• Psychology Today's Therapy Directory- provides a comprehensive directory of therapists, psychiatrists and treatment facilities near you
Contacting the Provider

Once you identify a provider you should contact them via email or phone to find out if they have any availability. 

When you leave them a message it is important you include some basic information: 

  • Name, contact information (phone and email) and best time to contact you.
  • Insurance information
  • Your availability (days and time)
  • How did you find out about the provider (website, CMHS referral, etc)?
  • What do you need treatment for (depression, anxiety, etc)?
  • What services are you looking for (individual therapy, couples therapy, etc)?


Communication Between CMHS and Your New Provider

Before referring you to an off-campus provider, your CMHS clinician may call a few providers to check their availability and the appropriateness of the referral. If you would like, and with your permission, your CMHS clinician may discuss details about your history or prior treatment, either before or after you have met the new clinician. This can be helpful in making the transition, but the decision to do so is up to you and your new clinician.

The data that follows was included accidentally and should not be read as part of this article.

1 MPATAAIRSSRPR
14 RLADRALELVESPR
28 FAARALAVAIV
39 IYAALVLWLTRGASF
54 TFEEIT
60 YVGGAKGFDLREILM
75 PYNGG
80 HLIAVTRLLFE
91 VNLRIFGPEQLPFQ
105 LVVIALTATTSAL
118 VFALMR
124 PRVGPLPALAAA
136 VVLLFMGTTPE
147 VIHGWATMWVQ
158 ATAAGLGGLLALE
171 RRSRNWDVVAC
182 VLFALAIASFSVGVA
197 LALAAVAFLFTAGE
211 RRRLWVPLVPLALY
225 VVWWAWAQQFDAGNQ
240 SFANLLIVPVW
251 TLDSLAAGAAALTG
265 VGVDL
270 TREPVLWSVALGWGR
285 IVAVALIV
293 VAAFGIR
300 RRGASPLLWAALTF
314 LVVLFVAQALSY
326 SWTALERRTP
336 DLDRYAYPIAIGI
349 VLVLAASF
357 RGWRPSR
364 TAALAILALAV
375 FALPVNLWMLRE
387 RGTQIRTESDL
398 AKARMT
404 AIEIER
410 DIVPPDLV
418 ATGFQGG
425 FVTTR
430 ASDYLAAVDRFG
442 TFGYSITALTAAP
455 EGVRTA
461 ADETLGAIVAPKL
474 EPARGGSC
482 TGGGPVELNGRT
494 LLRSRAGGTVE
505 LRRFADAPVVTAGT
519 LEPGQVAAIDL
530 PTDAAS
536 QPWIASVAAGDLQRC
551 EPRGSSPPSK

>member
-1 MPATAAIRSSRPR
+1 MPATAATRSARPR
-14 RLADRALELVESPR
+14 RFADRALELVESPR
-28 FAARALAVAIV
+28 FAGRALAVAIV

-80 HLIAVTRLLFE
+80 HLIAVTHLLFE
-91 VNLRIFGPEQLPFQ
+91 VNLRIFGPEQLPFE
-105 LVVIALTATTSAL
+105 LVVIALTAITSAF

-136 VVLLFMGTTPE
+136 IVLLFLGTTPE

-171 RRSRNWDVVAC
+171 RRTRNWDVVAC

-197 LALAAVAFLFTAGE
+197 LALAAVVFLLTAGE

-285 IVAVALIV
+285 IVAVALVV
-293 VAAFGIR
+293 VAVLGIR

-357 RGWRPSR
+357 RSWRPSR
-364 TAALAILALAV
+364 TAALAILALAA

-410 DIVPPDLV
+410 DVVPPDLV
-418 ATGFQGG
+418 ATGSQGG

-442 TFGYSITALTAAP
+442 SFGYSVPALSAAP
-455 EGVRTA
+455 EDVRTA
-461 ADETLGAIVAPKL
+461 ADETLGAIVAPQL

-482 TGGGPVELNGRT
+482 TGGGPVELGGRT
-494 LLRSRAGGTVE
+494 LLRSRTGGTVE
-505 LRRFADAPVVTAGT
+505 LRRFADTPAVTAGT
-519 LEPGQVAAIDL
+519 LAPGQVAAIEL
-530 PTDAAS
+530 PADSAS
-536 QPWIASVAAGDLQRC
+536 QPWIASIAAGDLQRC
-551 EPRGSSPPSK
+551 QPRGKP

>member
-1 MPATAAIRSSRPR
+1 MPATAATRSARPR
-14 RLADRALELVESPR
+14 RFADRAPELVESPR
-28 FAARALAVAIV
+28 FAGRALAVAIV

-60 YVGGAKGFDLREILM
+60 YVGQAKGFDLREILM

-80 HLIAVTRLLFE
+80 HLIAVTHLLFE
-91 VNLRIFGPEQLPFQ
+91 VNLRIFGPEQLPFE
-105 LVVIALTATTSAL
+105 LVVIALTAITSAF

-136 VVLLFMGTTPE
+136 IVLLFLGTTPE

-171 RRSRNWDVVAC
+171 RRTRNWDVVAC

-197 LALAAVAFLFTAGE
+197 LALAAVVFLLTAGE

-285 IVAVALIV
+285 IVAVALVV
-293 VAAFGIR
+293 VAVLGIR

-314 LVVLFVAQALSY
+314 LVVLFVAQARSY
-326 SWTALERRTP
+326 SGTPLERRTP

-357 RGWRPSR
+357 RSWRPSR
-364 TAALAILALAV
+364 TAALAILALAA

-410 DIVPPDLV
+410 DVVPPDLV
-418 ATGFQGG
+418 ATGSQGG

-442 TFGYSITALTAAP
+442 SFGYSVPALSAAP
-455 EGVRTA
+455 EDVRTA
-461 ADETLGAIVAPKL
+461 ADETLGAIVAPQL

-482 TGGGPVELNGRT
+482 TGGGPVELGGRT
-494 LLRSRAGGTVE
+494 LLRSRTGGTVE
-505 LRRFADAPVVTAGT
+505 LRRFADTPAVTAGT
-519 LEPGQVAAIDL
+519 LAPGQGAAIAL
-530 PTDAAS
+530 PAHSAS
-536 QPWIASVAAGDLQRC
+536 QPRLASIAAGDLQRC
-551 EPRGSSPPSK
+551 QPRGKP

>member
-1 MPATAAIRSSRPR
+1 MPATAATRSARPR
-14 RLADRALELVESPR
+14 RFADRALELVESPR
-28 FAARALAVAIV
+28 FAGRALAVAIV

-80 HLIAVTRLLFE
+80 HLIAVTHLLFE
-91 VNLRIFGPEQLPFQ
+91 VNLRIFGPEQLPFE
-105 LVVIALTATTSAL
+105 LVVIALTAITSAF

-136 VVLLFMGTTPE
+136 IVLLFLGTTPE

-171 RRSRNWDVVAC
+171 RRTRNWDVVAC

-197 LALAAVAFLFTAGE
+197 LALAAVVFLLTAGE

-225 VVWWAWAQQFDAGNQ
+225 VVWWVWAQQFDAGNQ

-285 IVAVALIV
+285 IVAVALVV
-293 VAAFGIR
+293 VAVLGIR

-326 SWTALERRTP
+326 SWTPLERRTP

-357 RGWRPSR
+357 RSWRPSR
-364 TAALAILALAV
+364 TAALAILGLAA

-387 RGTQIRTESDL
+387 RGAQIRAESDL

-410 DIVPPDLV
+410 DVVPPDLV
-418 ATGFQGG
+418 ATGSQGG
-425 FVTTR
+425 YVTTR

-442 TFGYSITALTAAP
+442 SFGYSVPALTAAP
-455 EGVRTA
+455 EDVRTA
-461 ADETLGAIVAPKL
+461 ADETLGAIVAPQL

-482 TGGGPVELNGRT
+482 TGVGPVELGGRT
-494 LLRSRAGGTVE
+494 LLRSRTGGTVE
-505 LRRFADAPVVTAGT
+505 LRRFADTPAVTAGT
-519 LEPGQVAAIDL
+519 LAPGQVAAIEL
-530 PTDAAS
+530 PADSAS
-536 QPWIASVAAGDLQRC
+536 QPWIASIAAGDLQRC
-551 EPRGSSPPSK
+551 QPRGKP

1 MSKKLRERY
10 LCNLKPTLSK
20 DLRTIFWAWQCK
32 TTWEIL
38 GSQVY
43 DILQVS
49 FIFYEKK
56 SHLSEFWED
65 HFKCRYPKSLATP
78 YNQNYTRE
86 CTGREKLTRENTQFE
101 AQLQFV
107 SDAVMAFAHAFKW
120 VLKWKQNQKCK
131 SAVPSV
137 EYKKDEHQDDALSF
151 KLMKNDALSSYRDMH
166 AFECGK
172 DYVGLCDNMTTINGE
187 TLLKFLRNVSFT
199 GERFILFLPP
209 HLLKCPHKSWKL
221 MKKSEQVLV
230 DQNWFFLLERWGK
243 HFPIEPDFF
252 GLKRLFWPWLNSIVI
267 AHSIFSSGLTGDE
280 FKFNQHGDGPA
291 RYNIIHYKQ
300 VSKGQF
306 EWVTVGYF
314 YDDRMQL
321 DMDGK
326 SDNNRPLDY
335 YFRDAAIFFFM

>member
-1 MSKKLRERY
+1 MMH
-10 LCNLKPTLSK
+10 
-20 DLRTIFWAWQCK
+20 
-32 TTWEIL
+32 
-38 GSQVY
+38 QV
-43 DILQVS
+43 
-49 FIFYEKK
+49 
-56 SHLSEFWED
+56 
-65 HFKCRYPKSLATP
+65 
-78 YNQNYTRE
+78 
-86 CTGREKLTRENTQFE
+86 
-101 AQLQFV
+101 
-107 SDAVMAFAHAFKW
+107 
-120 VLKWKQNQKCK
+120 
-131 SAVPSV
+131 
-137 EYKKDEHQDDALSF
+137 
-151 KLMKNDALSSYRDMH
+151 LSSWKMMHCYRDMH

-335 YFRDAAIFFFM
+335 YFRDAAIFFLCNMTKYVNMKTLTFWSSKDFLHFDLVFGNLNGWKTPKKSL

Making the First Phone Call

You might not be able to reach the provider directly by phone on the first try. Leave a message clearly identifying yourself, saying who referred you, and stating your interest in scheduling an appointment. Make sure to clearly state your name and provide information about when and how you can be reached.

You will usually hear back within a day or so, and the first phone conversation will probably be brief. Verify that the provider accepts your health insurance and has availability for new clients. You can also ask questions about areas of specialty, clinical approach, and fees, etc. The provider will probably ask you a few things about yourself and what you are looking for.

The First Appointment